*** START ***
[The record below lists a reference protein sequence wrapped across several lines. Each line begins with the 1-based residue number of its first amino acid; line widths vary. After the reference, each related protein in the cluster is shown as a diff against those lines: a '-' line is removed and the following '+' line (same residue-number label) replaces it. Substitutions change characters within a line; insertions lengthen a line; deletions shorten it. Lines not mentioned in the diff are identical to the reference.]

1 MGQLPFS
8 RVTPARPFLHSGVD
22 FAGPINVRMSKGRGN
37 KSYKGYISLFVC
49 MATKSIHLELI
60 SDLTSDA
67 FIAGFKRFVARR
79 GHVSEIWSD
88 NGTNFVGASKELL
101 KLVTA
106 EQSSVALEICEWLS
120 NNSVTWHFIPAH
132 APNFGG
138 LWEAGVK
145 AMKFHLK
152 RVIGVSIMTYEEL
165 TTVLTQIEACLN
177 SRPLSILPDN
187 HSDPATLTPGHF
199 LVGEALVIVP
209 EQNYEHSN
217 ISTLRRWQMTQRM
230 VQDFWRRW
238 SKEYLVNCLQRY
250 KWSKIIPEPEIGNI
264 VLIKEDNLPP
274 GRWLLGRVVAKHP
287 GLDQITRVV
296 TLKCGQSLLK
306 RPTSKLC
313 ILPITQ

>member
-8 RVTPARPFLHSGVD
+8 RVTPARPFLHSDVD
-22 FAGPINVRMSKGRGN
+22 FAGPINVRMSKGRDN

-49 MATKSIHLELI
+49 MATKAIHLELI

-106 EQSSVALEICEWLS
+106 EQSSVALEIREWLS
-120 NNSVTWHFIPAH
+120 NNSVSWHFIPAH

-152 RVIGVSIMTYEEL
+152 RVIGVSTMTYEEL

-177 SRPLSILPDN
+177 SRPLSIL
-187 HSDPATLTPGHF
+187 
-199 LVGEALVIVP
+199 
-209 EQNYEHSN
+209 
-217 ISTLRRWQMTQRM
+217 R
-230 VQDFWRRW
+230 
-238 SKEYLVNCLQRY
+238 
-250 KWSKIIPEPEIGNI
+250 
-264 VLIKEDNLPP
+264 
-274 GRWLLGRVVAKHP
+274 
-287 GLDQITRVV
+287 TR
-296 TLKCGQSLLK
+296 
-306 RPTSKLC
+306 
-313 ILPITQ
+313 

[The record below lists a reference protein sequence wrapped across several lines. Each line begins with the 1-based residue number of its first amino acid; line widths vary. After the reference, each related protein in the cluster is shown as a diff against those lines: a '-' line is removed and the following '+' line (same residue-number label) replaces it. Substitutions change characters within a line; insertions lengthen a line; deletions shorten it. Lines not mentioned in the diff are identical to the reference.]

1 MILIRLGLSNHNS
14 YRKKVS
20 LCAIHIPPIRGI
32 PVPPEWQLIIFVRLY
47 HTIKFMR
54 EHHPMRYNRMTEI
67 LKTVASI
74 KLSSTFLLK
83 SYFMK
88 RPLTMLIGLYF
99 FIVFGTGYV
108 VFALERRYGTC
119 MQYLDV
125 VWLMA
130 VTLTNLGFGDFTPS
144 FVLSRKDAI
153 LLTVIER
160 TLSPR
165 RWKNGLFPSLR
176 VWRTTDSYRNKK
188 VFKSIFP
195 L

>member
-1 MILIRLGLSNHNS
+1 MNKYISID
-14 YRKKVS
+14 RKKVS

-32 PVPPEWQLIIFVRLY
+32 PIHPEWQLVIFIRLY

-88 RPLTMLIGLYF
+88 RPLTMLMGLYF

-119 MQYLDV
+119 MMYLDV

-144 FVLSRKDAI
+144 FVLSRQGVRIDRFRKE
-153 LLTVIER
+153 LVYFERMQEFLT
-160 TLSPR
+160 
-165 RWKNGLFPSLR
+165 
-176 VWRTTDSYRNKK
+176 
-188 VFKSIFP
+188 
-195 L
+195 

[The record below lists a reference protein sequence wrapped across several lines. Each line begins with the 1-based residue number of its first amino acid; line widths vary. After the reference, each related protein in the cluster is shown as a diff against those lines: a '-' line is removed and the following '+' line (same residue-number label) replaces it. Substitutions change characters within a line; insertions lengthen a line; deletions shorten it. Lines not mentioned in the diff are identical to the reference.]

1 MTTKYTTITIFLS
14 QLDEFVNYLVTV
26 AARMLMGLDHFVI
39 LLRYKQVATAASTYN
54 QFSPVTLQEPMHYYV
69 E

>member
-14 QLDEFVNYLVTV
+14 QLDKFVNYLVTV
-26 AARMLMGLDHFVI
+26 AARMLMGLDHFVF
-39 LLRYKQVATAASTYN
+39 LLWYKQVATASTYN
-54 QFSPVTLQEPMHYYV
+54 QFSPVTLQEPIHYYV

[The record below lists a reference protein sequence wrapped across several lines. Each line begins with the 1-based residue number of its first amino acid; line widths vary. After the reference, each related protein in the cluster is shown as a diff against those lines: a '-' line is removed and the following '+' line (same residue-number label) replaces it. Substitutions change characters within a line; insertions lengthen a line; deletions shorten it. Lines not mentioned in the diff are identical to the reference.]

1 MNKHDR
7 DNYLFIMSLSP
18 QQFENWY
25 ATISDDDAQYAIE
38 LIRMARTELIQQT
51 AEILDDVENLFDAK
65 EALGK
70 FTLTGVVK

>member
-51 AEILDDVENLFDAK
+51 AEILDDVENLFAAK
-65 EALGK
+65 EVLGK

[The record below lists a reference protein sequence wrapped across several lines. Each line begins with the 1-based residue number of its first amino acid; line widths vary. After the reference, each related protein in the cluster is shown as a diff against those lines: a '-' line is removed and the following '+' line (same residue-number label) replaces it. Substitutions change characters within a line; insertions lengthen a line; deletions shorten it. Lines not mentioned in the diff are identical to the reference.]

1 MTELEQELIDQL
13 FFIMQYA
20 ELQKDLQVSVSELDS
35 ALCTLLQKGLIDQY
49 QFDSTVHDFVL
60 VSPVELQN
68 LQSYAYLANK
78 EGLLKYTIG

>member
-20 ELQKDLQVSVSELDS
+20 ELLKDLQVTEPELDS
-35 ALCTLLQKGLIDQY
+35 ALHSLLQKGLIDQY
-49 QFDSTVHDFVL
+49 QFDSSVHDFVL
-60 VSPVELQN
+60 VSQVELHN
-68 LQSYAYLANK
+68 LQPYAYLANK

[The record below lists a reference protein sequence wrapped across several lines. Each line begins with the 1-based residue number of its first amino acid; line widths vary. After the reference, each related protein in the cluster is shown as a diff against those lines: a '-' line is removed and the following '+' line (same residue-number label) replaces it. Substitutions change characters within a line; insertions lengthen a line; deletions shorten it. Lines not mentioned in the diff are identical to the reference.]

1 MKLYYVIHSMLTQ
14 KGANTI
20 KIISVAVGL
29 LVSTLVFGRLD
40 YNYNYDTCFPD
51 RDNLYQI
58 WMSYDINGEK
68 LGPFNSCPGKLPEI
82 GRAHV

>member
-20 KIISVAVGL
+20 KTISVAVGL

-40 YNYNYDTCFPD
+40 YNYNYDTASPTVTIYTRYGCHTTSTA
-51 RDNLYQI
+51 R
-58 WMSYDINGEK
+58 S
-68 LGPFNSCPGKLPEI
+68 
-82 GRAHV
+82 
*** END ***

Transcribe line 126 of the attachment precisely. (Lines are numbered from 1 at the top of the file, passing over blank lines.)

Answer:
39 LLRYKQVATAASTYN